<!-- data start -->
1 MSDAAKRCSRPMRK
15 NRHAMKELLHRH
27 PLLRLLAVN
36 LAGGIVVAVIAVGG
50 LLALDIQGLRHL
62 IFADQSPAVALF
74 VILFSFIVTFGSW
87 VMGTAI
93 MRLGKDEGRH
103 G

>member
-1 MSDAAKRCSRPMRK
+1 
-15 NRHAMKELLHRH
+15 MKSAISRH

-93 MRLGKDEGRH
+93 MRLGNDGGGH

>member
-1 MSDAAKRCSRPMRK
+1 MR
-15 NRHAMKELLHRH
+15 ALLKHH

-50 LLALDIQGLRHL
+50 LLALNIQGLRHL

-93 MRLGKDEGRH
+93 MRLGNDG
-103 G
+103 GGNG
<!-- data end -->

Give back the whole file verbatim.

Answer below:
1 MSDAAKRCSRPMRK
15 NRHAMKELLHRH
27 PLLRLLAVN
36 LAGGIVVAVIAVGG
50 LLALDIQGLRHL
62 IFADQSPAVALF
74 VILFSFIVTFGSW
87 VMGTAI
93 MRLGKDEGRH
103 G

>member
-1 MSDAAKRCSRPMRK
+1 
-15 NRHAMKELLHRH
+15 MKSAISRH

-93 MRLGKDEGRH
+93 MRLGNDGGGH

>member
-1 MSDAAKRCSRPMRK
+1 MR
-15 NRHAMKELLHRH
+15 ALLKHH

-50 LLALDIQGLRHL
+50 LLALNIQGLRHL

-93 MRLGKDEGRH
+93 MRLGNDG
-103 G
+103 GGNG